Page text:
Friday, July 17, 2009

The Nilgiris.

I have always loved the Nilgiris. As a child, it was the wooded mountains, the smell of eucalyptus as we climbed and then the chilly weather that fascinated me. It used to trigger off my childhood imagination which identified this place, so different from my Kerala, with places that I read about in the fairy tales. It was like an imaginary world come true.

I have never lost that fascination for Ooty and Coonoor. And in the last week that I spent in Coonoor, I had the same stirrings in my heart that thrilled me in my childhood days.

What is it that fascinates me about this place, I asked myself.

The incredible scenic beauty, I guess. As my brother and I drove through the Coonoor Kotagiri route, I looked out of the window of the car, thrilled by the sheer beauty of blue tinged mountains upon mountains, playing hide and seek behind the clouds and mist. The slopes were either heavily wooded or covered with tea plantation. Oh! It was simply beautiful and the feelings it evoked transported me to times and places I have visited only in the books. Was Camelot like this, I wondered. As a child so full of the stories of the Knights of the Round Table, I was convinced that King Arthur’s magnificent capital was somewhere in those distant blue hills which kept popping up thru the clouds. This time too, I couldn’t get Camelot out of my head. Silly and stupidly romantic, you might say. But the fact remains that Nilgiris makes me both silly and romantic.

I love the remoteness of the place. It seems to be so far from the busy world I live in – and so different. Wrapped up in warm clothes, the people too look so different. Move away from the crowded little town of Coonoor, and you are among the most incredibly beautiful hills. And the lovely chilly weather adds to the ambiance.

I visited Rev. Father Patrick who was the parish priest in a tiny area where the church going people consisted of factory workers. Wearing a sweater, muffler and a cap, he came out of his little house to welcome us. WE had some tea and biscuits with him while he spoke of his God and his parishioners. The gentle soul reminded me of Chaucer’s Poor Parson. He then took us to the church which stood in the adjacent compound in the midst of a garden full of flowers. My God! Everything straight out of the fairy tales!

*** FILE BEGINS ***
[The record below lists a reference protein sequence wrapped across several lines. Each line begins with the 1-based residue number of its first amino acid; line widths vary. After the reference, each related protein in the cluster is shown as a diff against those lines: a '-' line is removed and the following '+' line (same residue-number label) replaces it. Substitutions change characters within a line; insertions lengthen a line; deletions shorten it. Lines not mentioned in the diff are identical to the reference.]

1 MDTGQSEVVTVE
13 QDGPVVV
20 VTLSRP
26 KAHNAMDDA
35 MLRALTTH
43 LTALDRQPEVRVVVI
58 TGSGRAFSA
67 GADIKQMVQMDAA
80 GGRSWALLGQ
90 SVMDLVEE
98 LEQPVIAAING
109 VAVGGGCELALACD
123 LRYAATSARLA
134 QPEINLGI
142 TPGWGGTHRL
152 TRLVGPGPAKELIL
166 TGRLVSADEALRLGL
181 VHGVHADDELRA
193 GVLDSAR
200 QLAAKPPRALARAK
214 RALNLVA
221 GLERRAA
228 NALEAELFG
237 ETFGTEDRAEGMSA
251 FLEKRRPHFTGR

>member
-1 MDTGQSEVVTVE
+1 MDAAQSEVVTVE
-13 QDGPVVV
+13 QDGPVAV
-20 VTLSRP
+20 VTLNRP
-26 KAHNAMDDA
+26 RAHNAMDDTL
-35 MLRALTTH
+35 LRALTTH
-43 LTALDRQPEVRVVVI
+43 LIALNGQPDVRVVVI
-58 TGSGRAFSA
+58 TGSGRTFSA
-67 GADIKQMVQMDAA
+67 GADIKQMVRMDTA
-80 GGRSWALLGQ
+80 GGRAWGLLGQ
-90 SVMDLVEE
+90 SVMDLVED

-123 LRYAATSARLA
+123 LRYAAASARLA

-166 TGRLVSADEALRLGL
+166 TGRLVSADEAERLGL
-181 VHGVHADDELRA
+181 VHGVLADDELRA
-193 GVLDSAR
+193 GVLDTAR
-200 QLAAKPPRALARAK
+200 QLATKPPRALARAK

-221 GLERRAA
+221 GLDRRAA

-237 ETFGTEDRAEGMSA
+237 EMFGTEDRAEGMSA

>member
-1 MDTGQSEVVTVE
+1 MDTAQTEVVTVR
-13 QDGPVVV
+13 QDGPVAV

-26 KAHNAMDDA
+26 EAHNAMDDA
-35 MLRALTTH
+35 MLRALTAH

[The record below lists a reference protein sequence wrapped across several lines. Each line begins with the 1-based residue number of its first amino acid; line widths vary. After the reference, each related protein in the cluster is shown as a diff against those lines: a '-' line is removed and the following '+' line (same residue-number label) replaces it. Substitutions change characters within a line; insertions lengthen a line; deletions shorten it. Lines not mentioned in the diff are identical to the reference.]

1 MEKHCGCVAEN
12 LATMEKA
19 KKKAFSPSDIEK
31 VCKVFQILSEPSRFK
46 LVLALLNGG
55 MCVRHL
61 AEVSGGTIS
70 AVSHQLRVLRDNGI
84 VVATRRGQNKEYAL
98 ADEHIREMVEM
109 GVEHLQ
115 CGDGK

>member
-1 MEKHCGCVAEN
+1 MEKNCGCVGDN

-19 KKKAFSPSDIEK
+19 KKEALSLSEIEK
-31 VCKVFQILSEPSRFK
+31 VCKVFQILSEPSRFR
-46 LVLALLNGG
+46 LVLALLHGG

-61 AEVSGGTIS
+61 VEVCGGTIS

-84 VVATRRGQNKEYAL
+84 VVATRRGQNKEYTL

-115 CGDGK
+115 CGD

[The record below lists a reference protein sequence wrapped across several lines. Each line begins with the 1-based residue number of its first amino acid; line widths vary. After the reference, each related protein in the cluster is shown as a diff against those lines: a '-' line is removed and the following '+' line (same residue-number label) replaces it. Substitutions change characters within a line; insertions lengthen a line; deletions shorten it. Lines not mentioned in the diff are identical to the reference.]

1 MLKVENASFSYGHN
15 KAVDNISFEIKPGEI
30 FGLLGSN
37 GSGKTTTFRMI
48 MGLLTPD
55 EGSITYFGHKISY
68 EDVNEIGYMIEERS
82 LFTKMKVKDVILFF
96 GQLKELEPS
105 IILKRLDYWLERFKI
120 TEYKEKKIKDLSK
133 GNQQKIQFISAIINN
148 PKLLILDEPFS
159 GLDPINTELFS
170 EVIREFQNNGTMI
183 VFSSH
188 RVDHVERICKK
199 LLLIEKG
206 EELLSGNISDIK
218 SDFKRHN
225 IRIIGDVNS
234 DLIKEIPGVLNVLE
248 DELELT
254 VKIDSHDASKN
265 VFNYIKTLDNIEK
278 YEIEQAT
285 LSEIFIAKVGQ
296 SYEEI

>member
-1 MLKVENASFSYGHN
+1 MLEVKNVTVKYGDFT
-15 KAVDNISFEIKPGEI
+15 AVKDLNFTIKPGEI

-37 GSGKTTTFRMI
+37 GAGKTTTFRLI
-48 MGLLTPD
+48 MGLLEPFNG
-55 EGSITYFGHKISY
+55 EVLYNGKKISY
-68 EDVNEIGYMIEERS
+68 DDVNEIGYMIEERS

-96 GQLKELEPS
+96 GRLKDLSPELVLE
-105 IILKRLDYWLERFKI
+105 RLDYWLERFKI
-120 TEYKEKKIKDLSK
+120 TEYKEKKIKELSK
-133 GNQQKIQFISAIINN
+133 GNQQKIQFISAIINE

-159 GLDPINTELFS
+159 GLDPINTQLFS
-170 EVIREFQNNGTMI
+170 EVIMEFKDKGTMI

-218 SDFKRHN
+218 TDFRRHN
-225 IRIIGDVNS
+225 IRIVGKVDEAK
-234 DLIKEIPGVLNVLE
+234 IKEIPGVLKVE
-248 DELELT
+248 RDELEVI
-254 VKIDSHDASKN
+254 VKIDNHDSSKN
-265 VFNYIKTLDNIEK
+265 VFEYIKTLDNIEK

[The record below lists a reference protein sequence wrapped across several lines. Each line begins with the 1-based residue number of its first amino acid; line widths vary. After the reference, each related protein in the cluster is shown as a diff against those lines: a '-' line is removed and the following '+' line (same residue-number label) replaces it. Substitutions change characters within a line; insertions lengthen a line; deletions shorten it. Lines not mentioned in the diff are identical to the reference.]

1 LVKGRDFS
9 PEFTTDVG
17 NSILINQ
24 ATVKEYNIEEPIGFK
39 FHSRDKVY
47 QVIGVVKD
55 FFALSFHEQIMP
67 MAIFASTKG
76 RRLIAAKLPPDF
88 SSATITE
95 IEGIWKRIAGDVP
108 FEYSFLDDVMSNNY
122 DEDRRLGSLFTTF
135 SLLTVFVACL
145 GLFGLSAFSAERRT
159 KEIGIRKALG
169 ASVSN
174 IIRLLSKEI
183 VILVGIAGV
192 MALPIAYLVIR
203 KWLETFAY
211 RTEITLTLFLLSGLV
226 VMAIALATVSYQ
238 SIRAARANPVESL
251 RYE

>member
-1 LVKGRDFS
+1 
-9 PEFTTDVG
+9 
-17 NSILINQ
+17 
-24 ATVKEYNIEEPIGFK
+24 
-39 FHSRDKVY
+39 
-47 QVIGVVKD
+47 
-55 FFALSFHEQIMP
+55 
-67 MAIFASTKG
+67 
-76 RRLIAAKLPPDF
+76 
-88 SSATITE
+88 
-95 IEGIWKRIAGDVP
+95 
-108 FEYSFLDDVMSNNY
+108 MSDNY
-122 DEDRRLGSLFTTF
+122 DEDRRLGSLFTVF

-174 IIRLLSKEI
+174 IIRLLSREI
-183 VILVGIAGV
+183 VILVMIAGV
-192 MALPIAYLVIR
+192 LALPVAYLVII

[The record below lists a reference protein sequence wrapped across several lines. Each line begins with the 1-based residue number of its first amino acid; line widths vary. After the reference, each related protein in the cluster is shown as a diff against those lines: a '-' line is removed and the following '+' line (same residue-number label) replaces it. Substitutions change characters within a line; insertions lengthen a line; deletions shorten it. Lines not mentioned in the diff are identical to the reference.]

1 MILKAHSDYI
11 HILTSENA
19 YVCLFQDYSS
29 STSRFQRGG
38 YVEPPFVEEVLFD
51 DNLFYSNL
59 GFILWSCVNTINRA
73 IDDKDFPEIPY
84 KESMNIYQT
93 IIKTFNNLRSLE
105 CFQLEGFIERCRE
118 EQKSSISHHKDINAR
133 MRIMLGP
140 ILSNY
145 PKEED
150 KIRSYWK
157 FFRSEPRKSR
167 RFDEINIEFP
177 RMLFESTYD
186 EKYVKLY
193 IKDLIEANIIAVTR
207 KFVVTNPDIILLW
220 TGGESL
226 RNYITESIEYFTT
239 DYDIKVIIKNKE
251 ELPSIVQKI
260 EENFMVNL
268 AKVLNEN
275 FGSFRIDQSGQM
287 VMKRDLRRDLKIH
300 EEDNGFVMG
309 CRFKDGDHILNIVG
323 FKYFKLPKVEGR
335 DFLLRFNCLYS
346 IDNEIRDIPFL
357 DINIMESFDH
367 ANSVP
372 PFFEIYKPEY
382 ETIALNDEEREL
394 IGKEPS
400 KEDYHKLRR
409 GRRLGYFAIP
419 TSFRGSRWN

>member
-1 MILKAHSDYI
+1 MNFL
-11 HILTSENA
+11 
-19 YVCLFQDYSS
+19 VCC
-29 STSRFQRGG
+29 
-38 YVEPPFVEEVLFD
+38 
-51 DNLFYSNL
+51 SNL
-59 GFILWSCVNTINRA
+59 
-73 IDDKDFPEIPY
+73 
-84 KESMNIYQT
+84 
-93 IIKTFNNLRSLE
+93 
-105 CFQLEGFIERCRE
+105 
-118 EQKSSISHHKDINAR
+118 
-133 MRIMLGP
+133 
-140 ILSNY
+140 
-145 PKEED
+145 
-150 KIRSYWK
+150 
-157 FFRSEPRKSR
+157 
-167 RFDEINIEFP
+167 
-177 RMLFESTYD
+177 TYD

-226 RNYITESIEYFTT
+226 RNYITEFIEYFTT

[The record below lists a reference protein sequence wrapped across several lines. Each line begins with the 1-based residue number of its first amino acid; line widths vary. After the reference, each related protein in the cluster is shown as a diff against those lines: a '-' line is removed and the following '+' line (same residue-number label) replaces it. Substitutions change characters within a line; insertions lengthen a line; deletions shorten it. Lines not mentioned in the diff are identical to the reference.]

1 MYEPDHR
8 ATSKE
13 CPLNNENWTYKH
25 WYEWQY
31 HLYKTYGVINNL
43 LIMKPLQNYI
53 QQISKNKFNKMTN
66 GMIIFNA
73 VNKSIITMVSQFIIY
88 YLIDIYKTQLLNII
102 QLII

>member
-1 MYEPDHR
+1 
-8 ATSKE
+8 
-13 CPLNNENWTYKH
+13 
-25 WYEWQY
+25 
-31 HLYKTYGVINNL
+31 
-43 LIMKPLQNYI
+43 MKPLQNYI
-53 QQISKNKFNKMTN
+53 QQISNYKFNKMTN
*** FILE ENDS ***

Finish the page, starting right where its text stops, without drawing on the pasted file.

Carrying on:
The growth of the little town made me feel sad. As I stood outside the cottage on Quail Hill where I stayed and looked at the medley of buildings and the shanty shacks on the hills across mine, I wondered where the town planners were when this virgin landscape was disfigured by structures which were ugly as they did not fit into the profile of the Nilgiris.

God has made this world so beautiful, I thought as I visited two old people who lived in a cottage in a 10 acre land through which bisons walked around as though they owned the place. Real estate agents are overactive here making transactions for city dwellers who are pouncing on this paradise to gobble up the land to build hotels and guest houses to attract tourists – or small houses into which they can steal away from the hustle and bustle of life.

How long will it be before this lovely place is transformed into a crowded city, its trees cut down, its slopes covered with ugly buildings, and the tea estates vanish to give way to small holdings that house monstrous pieces of architecture that distort the very character of the hilly Nilgiris?


  1. Ooty is where my heart is. I bought myself a place there as I go there often, like 20 times a year. Ooty getting urbanized may not happen as people who bought holiday homes realised that it is difficult to maintain homes in Ooty unless you live there year round or for a reasonable period of time. The place being cleared for agriculture is the biggest threat!

  2. Nilgiris...i find the name itself very beautiful.....I have been to the Nilgiris several times...used to be a regular stop during the tours from school...and then from college...and finally part of regular sojourns from mysore when i used to work there...every time i have seen the rot the time we did the tours from mysore, we started sticking to places on the way rather than the tourist hot spots....I have very fond memories of Ooty trips....and the train ride too...btw the mouch in my profile picture was bought in once such trip to the hill station..;-)

  3. true... true... may be the only solution i see, (usually done in developed countries), is to have such areas taken and protected by the government. In our country when the govt itself is the "kallam in the kappal", we are left with little choice,,

  4. I would imagine that it is a hard proposition to convert Ooty into a crowded city. Simla is a similar example in Northern India, and in the 6 months of Summer, it was the capital of India all throughout British India. Even after all that, Simla cannot be called a crowded city.


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